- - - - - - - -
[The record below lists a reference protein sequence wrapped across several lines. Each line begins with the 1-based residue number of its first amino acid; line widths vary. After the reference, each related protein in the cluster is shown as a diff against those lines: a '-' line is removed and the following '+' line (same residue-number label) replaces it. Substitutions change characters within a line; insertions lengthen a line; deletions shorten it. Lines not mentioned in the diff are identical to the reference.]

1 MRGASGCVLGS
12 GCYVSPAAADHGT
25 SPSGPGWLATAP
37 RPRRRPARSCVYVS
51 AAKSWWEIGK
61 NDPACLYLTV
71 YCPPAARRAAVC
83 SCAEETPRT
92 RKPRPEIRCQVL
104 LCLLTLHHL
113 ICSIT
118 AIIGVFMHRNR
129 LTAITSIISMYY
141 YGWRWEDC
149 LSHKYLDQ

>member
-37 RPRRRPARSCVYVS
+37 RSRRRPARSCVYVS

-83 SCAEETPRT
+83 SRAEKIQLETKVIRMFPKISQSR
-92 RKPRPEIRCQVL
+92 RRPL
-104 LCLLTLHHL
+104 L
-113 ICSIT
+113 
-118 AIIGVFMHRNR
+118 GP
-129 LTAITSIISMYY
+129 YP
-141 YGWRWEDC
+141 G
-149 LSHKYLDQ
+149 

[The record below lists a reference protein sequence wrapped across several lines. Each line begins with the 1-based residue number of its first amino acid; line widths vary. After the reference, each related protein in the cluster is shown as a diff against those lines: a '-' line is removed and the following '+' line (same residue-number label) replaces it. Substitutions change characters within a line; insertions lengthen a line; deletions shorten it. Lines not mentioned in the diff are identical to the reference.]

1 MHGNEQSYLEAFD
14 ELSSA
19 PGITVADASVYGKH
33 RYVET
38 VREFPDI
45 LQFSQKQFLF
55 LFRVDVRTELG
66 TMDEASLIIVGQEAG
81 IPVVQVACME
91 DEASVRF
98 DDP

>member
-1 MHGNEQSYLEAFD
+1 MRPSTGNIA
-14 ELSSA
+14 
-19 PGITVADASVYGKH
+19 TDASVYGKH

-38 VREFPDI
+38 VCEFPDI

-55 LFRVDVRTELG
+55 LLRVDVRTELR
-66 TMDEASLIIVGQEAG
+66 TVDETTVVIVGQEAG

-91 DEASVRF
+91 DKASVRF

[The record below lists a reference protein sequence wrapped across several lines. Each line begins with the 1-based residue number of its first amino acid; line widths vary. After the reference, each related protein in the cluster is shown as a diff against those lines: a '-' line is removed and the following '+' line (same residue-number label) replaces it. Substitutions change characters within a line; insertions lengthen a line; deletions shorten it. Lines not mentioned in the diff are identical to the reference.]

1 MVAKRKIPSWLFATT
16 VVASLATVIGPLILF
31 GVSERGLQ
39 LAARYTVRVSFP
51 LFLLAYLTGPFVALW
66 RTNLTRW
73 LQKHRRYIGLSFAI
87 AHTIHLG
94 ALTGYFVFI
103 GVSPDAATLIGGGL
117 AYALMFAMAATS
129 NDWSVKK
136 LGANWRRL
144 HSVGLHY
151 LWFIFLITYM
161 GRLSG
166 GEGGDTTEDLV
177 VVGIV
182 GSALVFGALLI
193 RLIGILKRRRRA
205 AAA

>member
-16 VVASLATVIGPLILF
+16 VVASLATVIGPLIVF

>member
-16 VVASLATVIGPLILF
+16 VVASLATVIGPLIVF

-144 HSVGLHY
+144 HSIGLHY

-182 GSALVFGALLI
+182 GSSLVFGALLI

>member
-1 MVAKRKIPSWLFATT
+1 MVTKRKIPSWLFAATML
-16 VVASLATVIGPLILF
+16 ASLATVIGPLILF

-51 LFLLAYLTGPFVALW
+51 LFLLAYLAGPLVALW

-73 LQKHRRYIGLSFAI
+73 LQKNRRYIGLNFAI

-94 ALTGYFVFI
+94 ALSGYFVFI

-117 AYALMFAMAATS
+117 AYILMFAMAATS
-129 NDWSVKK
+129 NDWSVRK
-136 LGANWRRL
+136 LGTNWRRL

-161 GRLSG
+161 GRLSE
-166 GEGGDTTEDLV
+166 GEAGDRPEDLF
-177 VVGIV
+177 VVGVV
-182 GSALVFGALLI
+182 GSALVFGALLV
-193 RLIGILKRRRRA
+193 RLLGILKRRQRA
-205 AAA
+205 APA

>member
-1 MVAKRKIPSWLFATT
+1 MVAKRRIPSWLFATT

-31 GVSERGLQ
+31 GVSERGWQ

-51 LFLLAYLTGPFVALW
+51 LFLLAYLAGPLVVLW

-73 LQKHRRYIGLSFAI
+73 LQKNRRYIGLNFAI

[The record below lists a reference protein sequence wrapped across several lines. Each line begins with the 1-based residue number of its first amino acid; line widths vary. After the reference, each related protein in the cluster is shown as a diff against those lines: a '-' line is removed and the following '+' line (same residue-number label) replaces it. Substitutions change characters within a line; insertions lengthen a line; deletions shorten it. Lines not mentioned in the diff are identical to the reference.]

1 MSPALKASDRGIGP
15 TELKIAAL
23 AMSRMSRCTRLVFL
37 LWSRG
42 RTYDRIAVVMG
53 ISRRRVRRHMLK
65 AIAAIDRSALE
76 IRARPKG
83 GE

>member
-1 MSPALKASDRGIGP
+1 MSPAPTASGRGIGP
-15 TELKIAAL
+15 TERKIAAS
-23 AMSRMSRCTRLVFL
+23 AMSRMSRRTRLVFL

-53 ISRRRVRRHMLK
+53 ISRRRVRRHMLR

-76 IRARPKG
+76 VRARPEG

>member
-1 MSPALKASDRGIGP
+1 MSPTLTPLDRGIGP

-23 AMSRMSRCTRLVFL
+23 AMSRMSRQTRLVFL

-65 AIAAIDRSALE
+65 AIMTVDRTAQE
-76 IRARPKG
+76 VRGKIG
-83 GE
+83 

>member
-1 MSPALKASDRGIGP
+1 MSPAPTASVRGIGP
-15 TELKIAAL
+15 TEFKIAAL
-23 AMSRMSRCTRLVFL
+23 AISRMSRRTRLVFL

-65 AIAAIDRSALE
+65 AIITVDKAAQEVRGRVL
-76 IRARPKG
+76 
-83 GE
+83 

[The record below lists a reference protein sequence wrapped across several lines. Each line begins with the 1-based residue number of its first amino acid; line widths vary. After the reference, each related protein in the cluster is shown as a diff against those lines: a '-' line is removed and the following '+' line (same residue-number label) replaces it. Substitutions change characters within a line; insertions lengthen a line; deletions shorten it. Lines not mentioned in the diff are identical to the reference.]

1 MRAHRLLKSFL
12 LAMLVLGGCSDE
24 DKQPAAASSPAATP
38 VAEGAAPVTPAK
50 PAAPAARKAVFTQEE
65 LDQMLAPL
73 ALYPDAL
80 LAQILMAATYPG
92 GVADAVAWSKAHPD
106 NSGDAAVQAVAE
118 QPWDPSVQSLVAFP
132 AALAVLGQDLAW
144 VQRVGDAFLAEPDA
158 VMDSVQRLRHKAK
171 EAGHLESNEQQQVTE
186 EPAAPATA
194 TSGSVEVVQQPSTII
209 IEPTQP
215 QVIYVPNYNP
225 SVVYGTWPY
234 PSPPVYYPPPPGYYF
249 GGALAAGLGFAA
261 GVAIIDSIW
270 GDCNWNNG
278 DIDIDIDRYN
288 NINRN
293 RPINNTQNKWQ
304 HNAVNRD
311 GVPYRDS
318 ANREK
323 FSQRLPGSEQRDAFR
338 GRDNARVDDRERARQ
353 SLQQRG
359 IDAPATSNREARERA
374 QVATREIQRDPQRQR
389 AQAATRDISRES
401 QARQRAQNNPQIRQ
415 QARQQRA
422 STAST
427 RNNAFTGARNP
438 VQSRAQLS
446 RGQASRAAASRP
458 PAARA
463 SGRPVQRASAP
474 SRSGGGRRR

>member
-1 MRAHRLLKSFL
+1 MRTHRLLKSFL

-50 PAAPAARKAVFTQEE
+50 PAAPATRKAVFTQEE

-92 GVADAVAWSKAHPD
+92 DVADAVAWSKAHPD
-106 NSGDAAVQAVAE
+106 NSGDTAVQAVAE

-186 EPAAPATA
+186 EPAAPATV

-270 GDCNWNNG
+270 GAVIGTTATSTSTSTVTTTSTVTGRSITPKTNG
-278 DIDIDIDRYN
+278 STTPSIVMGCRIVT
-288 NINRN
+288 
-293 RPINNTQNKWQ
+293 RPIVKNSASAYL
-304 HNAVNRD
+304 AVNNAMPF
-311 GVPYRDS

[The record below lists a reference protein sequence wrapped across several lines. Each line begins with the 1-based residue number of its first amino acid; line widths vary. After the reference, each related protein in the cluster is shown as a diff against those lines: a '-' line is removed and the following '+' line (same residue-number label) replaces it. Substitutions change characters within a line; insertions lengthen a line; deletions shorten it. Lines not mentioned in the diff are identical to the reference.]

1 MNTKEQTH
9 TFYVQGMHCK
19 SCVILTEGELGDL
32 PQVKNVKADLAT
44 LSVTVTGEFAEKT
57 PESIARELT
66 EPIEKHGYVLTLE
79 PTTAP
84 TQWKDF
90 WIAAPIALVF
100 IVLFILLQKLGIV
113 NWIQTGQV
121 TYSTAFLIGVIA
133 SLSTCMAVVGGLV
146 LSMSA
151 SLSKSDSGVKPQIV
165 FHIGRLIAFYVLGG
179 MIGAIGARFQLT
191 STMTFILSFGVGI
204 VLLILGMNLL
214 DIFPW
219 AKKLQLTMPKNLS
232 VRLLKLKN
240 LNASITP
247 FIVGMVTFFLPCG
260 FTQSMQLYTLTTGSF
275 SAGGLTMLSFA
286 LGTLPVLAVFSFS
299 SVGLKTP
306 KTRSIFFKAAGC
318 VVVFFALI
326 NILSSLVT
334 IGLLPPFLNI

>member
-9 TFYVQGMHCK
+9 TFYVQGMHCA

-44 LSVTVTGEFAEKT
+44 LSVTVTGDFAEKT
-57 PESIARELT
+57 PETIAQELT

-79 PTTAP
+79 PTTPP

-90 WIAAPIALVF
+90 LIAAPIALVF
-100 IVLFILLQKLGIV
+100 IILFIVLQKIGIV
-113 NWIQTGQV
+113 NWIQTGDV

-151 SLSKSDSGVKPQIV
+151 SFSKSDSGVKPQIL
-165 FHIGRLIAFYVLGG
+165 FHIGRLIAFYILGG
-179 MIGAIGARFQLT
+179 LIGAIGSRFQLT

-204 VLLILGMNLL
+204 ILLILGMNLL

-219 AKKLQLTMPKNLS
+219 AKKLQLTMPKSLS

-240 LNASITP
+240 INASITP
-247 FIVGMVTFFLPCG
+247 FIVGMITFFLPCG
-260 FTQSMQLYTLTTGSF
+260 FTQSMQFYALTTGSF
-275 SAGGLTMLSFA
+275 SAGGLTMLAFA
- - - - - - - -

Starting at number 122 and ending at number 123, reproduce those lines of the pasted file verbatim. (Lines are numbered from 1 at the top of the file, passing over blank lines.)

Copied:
-205 AAA
+205 APA